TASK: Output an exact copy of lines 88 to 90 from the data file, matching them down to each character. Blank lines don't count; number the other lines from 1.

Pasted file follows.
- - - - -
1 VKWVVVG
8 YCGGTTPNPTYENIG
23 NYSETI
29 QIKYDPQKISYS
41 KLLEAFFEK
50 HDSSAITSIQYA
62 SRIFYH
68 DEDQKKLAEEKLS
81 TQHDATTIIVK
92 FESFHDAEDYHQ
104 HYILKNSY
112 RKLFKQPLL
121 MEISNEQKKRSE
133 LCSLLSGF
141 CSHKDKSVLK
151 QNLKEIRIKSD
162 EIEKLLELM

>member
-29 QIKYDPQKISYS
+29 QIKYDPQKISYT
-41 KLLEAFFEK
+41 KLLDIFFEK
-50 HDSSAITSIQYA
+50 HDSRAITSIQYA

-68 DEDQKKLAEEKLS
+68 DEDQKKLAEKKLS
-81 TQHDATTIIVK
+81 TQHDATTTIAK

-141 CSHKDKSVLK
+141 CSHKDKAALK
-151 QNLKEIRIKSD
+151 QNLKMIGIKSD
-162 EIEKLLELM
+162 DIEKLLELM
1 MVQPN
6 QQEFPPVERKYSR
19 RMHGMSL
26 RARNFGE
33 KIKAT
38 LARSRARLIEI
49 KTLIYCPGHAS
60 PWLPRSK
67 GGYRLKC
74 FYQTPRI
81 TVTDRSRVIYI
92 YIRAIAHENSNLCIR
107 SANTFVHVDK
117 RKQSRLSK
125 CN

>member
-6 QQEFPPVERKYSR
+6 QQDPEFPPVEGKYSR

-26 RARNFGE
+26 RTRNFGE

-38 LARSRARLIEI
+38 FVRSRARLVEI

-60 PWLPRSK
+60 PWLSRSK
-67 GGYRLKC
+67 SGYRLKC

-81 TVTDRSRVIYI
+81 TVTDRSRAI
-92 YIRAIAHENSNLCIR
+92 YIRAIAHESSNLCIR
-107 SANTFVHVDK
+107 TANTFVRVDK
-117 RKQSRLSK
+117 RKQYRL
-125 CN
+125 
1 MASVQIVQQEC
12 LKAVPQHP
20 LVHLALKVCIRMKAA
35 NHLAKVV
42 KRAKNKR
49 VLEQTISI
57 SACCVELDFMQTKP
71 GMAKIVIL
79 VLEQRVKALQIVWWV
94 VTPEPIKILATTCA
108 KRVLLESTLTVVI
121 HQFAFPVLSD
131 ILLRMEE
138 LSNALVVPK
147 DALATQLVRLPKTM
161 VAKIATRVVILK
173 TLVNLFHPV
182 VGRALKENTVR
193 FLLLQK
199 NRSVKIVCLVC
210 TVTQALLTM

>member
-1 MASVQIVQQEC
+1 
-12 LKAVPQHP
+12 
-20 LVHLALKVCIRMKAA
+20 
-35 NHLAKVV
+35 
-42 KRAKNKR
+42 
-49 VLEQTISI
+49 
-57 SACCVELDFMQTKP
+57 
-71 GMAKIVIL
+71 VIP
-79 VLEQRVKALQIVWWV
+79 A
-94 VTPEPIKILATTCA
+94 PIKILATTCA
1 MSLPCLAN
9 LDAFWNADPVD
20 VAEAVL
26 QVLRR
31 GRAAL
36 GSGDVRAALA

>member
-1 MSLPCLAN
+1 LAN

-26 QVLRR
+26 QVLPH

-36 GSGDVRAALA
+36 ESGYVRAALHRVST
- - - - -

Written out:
182 VGRALKENTVR
193 FLLLQK
199 NRSVKIVCLVC